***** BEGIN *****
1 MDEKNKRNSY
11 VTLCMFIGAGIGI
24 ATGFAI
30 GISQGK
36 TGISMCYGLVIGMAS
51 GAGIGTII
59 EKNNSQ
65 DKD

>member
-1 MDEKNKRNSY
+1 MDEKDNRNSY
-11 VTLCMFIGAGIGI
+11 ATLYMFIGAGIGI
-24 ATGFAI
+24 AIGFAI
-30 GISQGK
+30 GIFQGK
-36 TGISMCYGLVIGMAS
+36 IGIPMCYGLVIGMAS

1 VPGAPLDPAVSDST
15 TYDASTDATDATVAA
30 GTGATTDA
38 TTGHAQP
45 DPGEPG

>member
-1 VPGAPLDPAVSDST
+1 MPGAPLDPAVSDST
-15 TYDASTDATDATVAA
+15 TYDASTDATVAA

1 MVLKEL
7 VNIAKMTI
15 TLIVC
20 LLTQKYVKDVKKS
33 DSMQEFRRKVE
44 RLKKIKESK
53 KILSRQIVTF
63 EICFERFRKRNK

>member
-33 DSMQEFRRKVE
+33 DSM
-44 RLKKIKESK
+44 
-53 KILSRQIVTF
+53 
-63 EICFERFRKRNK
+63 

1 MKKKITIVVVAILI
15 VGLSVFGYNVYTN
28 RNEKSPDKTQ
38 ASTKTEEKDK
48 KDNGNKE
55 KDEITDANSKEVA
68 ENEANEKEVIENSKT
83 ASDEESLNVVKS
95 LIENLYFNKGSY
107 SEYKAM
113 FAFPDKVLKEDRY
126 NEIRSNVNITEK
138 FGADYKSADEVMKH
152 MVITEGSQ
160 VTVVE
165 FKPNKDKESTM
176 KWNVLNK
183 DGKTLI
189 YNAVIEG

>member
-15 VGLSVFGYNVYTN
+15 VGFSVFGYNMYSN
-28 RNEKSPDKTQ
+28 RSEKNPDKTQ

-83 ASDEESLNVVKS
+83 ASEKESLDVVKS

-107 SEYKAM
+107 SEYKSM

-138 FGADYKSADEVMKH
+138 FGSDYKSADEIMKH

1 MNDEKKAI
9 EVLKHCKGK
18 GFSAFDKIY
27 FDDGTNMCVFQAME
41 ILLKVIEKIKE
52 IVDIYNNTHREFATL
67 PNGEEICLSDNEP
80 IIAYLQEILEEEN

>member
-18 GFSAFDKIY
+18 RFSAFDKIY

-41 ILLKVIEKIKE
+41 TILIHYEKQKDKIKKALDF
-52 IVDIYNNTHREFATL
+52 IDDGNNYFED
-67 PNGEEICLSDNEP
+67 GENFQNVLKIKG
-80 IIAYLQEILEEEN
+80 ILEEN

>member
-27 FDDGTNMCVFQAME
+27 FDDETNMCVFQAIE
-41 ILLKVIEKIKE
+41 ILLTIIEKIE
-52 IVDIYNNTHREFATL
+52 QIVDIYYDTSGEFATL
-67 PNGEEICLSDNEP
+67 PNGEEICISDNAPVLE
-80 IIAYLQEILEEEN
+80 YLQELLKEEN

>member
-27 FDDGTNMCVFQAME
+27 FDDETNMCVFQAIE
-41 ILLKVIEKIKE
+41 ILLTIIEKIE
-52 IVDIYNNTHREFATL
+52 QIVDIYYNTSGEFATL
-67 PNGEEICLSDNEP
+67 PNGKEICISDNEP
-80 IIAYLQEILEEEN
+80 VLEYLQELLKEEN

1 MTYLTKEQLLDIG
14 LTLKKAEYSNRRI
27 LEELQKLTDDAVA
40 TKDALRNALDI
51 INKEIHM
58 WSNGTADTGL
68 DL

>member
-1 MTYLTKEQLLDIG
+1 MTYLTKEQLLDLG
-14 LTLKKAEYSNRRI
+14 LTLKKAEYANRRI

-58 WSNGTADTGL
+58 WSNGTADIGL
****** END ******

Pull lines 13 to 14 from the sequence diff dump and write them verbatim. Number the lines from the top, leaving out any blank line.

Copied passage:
+11 ATLYMFIGAGIGI
-24 ATGFAI